Recordings and downloads from seminars hosted by the Fish and Fishers Lab as part of the CSTFA Seminar Series
SEMINAR - Wednesday, 5 May @ 11:00am AEST - Dr Eric Gilman (The Safina Centre)
A special two-part seminar discussing fisheries bycatch management
and electronic monitoring systems
Transitioning from Piecemeal to Integrated Fisheries Bycatch Management
Eric Gilman, Milani Chaloupka, Laurent Dagorn, Martin Hall, Alistair Hobday, Michael Musyl, Tony Pitcher, Francois Poisson, Victor Restrepo, Petri Suuronen
Bycatch in fisheries can have profound effects on the abundance of species with relatively low resilience to increased mortality, can alter the evolutionary characteristics and concomitant fitness of affected populations through heritable trait-based selective removals, and can alter ecosystem state and services through food web trophic links. We challenge current piecemeal bycatch management paradigms, which reduce the mortality of one taxon of conservation concern at the unintended expense of others. Bycatch mitigation measures may also reduce intraspecific genetic diversity. We drew examples of broadly prescribed ‘best practice’ methods to mitigate bycatch that result in unintended cross-taxa conflicts from pelagic longline, tuna purse seine, gillnet and trawl fisheries. We identified priority improvements in data quality and in understanding ecological effects of bycatch fishing mortality to support holistic ecological risk assessments of the effects of bycatch removals conducted through semi-quantitative and model-based approaches. A transition to integrated bycatch assessment and management that comprehensively consider biodiversity across its hierarchical manifestations is needed, where relative risks and conflicts from alternative bycatch management measures are evaluated and accounted for in fisheries decision-making processes. This would enable managers to select measures with intentional and acceptable tradeoffs to best meet objectives, when conflicts are unavoidable.
Fisheries Electronic Monitoring Systems – Growth in Uptake, Functionalities and Accuracy, and Fishery-Specific Considerations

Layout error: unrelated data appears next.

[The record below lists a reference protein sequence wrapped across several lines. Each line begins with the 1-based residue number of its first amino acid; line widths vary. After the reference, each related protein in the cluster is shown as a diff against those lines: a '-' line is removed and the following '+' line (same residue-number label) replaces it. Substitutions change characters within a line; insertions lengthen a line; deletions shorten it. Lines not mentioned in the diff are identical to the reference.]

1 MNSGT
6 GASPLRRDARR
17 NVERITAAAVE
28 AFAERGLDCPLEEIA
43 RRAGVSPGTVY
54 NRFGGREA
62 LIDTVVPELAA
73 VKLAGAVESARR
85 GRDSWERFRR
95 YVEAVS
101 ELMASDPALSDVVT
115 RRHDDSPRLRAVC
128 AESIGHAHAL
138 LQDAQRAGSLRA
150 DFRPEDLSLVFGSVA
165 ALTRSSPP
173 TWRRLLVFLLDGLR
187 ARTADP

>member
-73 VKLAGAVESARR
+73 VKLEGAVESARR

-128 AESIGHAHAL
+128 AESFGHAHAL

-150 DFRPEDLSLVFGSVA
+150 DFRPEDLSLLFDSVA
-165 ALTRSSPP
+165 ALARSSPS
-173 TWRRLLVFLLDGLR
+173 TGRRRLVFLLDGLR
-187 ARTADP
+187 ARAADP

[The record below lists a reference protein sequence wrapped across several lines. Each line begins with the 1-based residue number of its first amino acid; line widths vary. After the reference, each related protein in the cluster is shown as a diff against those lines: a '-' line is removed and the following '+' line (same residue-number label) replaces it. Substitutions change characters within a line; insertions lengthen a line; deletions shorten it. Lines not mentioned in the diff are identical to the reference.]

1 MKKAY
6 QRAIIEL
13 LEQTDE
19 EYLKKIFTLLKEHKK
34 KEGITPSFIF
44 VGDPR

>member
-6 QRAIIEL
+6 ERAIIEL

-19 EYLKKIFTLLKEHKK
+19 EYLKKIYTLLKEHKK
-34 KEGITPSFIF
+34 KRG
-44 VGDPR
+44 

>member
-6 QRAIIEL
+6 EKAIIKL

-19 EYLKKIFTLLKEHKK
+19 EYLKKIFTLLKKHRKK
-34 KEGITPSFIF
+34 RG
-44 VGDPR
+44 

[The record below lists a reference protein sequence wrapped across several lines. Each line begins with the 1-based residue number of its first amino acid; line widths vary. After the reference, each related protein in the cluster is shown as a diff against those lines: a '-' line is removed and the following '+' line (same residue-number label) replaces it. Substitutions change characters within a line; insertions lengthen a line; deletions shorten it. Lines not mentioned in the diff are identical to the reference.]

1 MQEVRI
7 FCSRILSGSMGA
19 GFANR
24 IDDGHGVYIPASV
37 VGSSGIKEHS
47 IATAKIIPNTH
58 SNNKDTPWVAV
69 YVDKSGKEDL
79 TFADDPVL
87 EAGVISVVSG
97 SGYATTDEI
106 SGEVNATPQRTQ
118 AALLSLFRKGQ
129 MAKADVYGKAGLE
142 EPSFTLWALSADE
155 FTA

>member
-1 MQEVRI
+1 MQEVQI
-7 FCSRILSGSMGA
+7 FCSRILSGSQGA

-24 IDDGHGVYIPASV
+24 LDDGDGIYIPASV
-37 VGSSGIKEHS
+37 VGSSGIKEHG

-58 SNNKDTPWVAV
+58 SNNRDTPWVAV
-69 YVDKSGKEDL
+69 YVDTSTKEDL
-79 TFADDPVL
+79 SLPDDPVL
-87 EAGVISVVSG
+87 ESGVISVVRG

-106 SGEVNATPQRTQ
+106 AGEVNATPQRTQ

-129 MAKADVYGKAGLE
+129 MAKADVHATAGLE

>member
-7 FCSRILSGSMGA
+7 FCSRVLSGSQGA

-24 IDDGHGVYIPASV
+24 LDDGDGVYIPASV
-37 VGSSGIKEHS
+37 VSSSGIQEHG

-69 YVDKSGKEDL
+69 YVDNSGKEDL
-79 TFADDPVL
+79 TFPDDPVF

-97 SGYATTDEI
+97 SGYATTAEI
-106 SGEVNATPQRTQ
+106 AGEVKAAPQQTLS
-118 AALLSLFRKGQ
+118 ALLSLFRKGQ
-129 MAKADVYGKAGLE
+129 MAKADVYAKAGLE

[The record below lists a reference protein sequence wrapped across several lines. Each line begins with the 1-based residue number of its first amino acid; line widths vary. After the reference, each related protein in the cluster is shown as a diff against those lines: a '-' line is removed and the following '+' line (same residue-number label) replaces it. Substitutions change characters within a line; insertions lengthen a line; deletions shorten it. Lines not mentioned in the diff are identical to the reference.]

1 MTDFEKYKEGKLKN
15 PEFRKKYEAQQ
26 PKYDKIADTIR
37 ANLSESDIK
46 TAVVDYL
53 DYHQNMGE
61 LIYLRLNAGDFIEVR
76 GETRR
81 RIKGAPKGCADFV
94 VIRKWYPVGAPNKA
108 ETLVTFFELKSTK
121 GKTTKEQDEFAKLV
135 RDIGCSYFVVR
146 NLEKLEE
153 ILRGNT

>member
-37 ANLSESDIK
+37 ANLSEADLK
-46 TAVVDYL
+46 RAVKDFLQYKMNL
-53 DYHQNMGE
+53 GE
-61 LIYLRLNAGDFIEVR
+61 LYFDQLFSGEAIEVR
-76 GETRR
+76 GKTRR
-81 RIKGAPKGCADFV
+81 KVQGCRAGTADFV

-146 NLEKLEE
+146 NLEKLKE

Eric Gilman, Petri Suuronen
Fisheries electronic monitoring (EM) systems are increasingly being used to complement conventional human at-sea observer programs and to establish at-sea fisheries monitoring where none previously existed. There have been about 100 fisheries EM pilot projects since the first was conducted in British Columbia in 1999. There are now 12 fully implemented EM programs. Globally, almost 900 fishing vessels and transshipment vessels have EM systems. This demonstrates substantial progress over the past two decades. But there are an estimated 4.6 million fishing vessels globally – and most of these are in fisheries with no monitoring. EM systems typically use onboard cameras, global positioning systems, sensors and data loggers to collect information on fishing, transshipment and supply vessels. They include office-based staff who analyze imagery and sensor data and input data into a database, usually operated by a fisheries body or other independent organization. There have been about 100 fisheries EM pilot projects since the first was conducted in British Columbia in 1999. There are now 12 fully implemented EM programs. Globally, almost 900 fishing vessels and transshipment vessels have EM systems. This demonstrates substantial progress over the past two decades. But there are an estimated 4.6 million fishing vessels globally – and most of these are in fisheries with no monitoring. The presentation will review (1) equipment used in fisheries EM systems, (2) trends in fisheries EM pilots and fully implemented systems, (3) benefits of EM over at-sea observer programs – including overcoming sources of statistical sampling bias, (4) deficits of contemporary EM systems and alternative fishery-specific solutions to address these deficits. There is a large role for EM to fill the tremendous gap in fisheries monitoring, where EM system designs need to be tailored to the context of individual fisheries.
Click HERE to view a recording of this seminar.
What we know about the impacts of ITQs: its neither
simple nor straightforward
Individual Transferable Quotas (ITQs) are permits that allow rightsholders to catch a share of the total allowable catch (TAC) of a fish species. These rights holders can also sell or lease (temporarily transfer) the ITQs to someone else. ITQs have been introduced in a large number of fisheries worldwide mainly to achieve resource sustainability objectives and to improve the economic performance of the fisheries. The international experiences of ITQ management now spans many decades and it is possible and timely to get an empirical picture of the sustainability, economic, social, and governance outcomes. In this talk I will highlight what we know and don’t know and that the outcomes are sometimes neither simple nor straightforward.